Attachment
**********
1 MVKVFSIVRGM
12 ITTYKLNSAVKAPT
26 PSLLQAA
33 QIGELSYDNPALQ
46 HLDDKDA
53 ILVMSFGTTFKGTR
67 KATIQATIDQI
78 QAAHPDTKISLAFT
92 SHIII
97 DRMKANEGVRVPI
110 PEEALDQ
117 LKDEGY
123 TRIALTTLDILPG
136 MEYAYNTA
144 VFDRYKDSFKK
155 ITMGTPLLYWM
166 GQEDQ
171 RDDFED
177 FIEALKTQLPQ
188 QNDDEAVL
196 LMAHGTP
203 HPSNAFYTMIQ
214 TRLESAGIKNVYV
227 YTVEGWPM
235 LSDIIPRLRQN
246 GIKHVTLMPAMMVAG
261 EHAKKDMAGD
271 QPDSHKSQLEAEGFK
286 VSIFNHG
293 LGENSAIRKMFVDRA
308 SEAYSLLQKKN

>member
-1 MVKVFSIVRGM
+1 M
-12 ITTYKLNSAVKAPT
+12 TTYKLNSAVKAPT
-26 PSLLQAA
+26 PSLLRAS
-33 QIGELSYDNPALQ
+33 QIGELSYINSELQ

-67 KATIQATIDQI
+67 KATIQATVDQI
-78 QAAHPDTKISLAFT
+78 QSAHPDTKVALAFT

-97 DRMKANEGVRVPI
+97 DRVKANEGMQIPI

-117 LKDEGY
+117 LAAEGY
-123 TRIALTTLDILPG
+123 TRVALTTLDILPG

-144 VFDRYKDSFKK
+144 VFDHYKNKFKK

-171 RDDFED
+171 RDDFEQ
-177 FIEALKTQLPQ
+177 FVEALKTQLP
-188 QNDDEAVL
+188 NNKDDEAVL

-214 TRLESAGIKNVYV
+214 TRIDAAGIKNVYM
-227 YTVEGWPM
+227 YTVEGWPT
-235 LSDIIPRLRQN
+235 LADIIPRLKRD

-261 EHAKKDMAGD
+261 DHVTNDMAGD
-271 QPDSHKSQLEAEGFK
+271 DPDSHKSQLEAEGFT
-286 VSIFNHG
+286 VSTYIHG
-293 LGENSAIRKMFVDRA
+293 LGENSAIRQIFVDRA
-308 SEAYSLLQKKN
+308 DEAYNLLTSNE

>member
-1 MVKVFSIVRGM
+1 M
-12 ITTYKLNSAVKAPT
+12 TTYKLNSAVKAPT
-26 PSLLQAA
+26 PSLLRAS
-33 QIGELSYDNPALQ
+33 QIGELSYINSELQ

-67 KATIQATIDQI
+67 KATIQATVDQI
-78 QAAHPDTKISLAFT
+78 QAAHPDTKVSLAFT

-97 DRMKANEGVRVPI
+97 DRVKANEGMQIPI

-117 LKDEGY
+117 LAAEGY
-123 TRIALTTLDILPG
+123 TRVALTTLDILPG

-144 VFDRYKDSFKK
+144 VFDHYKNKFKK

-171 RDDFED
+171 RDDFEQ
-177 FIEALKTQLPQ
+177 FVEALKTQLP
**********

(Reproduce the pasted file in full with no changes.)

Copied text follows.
1 MVKVFSIVRGM
12 ITTYKLNSAVKAPT
26 PSLLQAA
33 QIGELSYDNPALQ
46 HLDDKDA
53 ILVMSFGTTFKGTR
67 KATIQATIDQI
78 QAAHPDTKISLAFT
92 SHIII
97 DRMKANEGVRVPI
110 PEEALDQ
117 LKDEGY
123 TRIALTTLDILPG
136 MEYAYNTA
144 VFDRYKDSFKK
155 ITMGTPLLYWM
166 GQEDQ
171 RDDFED
177 FIEALKTQLPQ
188 QNDDEAVL
196 LMAHGTP
203 HPSNAFYTMIQ
214 TRLESAGIKNVYV
227 YTVEGWPM
235 LSDIIPRLRQN
246 GIKHVTLMPAMMVAG
261 EHAKKDMAGD
271 QPDSHKSQLEAEGFK
286 VSIFNHG
293 LGENSAIRKMFVDRA
308 SEAYSLLQKKN

>member
-1 MVKVFSIVRGM
+1 M
-12 ITTYKLNSAVKAPT
+12 TTYKLNSAVKAPT
-26 PSLLQAA
+26 PSLLRAS
-33 QIGELSYDNPALQ
+33 QIGELSYINSELQ

-67 KATIQATIDQI
+67 KATIQATVDQI
-78 QAAHPDTKISLAFT
+78 QSAHPDTKVALAFT

-97 DRMKANEGVRVPI
+97 DRVKANEGMQIPI

-117 LKDEGY
+117 LAAEGY
-123 TRIALTTLDILPG
+123 TRVALTTLDILPG

-144 VFDRYKDSFKK
+144 VFDHYKNKFKK

-171 RDDFED
+171 RDDFEQ
-177 FIEALKTQLPQ
+177 FVEALKTQLP
-188 QNDDEAVL
+188 NNKDDEAVL

-214 TRLESAGIKNVYV
+214 TRIDAAGIKNVYM
-227 YTVEGWPM
+227 YTVEGWPT
-235 LSDIIPRLRQN
+235 LADIIPRLKRD

-261 EHAKKDMAGD
+261 DHVTNDMAGD
-271 QPDSHKSQLEAEGFK
+271 DPDSHKSQLEAEGFT
-286 VSIFNHG
+286 VSTYIHG
-293 LGENSAIRKMFVDRA
+293 LGENSAIRQIFVDRA
-308 SEAYSLLQKKN
+308 DEAYNLLTSNE

>member
-1 MVKVFSIVRGM
+1 M
-12 ITTYKLNSAVKAPT
+12 TTYKLNSAVKAPT
-26 PSLLQAA
+26 PSLLRAS
-33 QIGELSYDNPALQ
+33 QIGELSYINSELQ

-67 KATIQATIDQI
+67 KATIQATVDQI
-78 QAAHPDTKISLAFT
+78 QAAHPDTKVSLAFT

-97 DRMKANEGVRVPI
+97 DRVKANEGMQIPI

-117 LKDEGY
+117 LAAEGY
-123 TRIALTTLDILPG
+123 TRVALTTLDILPG

-144 VFDRYKDSFKK
+144 VFDHYKNKFKK

-171 RDDFED
+171 RDDFEQ
-177 FIEALKTQLPQ
+177 FVEALKTQLP